The Technology for Monitoring Elderly Relatives
“IF I ever need to go to a nursing home, kill me first.”…
For those with advanced physical ailments, the ability to contact emergency personnel may not be enough. It wasn’t for Jean Roberts, a 79-year-old retired nurse who had a brain aneurysm 20 years ago, and now suffers from a seizure disorder. She and her daughter, Carol, 52, who is also disabled, set up a system of customized sensors from GrandCare Systems (grandcare.com).
With GrandCare, which averages between $15 and $25 a day, Carol receives cellphone alerts whenever a user-defined set of parameters is breached in her mother’s nearby Daytona Beach, Fla., home.
“I used to call and check on her constantly,” Carol said. “If she gets confused, she wouldn’t remember to push a pendant.”
Carol is automatically alerted if her mother’s front doors are opened before 7 a.m. or after 10 p.m., and a bed sensor alerts her if her mother doesn’t get out of bed by 9 a.m.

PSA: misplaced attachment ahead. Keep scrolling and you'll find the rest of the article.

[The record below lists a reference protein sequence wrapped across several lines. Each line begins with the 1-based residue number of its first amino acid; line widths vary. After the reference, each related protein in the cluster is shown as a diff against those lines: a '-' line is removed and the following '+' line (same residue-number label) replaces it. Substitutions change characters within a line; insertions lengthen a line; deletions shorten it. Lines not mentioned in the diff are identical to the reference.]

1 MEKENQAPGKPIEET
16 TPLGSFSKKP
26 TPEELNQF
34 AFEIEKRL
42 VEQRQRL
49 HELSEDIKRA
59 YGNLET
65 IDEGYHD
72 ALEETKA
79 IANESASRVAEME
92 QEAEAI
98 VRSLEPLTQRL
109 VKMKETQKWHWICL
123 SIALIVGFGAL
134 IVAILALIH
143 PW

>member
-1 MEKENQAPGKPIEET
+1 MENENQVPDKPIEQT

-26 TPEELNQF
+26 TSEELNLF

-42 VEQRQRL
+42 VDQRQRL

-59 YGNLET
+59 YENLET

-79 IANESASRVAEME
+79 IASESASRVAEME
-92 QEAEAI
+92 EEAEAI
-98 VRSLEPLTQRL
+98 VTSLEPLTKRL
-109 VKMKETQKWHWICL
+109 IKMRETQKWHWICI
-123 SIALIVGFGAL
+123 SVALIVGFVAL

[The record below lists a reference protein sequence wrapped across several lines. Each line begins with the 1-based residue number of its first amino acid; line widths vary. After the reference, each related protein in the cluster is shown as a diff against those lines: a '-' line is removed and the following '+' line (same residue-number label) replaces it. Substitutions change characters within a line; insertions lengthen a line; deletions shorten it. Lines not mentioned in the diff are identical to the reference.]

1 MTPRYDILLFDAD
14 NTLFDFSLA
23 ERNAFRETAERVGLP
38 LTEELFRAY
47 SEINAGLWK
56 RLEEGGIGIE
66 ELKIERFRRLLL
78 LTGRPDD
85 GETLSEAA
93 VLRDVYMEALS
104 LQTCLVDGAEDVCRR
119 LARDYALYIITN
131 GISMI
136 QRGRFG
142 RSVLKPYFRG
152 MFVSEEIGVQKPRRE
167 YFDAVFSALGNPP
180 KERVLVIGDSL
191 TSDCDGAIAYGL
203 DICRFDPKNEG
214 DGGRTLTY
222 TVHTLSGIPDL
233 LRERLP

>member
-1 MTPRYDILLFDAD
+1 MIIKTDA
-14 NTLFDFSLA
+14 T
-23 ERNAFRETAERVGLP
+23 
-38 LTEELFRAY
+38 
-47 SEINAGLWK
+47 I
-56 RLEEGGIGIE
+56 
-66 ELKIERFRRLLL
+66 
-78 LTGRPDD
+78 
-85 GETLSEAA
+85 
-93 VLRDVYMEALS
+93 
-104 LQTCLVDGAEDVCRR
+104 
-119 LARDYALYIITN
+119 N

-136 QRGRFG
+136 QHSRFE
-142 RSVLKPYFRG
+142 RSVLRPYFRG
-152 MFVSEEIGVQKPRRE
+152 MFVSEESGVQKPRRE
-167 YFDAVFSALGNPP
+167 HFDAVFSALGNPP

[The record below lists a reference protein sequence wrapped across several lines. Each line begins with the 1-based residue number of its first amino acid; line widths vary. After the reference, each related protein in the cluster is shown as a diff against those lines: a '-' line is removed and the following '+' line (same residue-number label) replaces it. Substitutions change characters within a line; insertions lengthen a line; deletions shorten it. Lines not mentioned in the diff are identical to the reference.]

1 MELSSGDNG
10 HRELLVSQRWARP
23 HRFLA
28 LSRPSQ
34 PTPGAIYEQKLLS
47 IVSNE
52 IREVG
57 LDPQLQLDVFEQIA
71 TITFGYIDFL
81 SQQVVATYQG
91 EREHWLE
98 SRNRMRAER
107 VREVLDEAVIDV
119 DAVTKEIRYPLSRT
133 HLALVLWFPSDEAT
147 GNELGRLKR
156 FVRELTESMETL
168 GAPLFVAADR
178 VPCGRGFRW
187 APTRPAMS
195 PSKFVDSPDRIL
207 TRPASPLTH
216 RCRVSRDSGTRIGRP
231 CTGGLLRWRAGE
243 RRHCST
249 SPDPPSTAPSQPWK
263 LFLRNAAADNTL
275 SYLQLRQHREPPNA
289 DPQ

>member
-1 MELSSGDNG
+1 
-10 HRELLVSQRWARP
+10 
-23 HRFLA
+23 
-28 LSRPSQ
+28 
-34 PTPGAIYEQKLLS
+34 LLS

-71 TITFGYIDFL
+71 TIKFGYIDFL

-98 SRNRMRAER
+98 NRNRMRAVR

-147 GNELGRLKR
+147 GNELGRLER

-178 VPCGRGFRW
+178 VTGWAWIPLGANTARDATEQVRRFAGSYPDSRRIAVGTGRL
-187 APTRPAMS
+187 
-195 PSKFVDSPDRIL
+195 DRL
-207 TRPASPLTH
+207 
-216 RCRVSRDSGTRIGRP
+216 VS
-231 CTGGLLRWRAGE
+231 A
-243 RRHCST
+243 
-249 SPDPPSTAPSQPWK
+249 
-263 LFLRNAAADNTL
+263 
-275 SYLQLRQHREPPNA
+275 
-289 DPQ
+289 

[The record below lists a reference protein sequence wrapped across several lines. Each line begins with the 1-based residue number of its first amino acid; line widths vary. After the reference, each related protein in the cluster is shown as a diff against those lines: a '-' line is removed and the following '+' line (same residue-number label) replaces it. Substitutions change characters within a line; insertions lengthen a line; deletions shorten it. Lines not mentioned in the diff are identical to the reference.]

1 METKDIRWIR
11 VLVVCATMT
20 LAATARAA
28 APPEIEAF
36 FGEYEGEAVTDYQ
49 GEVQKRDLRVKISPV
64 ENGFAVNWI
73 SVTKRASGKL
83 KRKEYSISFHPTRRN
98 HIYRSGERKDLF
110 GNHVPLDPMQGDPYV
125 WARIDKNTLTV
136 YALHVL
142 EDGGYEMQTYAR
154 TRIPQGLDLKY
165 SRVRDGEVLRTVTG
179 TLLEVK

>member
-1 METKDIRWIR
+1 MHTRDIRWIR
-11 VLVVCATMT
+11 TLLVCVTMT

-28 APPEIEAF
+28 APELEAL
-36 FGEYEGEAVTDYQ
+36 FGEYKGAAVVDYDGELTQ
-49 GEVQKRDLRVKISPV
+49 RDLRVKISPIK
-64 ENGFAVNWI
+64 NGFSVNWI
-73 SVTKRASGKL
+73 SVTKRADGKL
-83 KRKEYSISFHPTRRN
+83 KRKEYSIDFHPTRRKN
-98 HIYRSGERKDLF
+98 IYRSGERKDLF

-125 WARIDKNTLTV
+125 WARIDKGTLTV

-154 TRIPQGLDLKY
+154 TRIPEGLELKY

If her mother’s home is too hot or too cold, she knows that, too. And if her mother begins to get confused and wanders rapidly from room to room, her daughter also receives an alert.
To help the elder Ms. Roberts feel more connected, she can receive e-mail messages and photographs through the GrandCare system, displayed on her TV or an available touch-screen display.
As her mother ages, Carol expects to add other features. “If she gets worse, we’ll write another parameter, that she can’t leave the house unless I’m notified,” she said. “She has no intention — none — of going into an assisted-care facility.”
For the monitoring of symptoms associated with heart failure and diabetes, Ideal Life (ideallifeonline.com) in Toronto offers a number of devices, including a scale, a blood-pressure meter and a glucose monitor that automatically send data to the company’s Web site, where it can be examined by a caregiver. Text messages or e-mail alerts can also be sent automatically to a caregiver’s smartphone.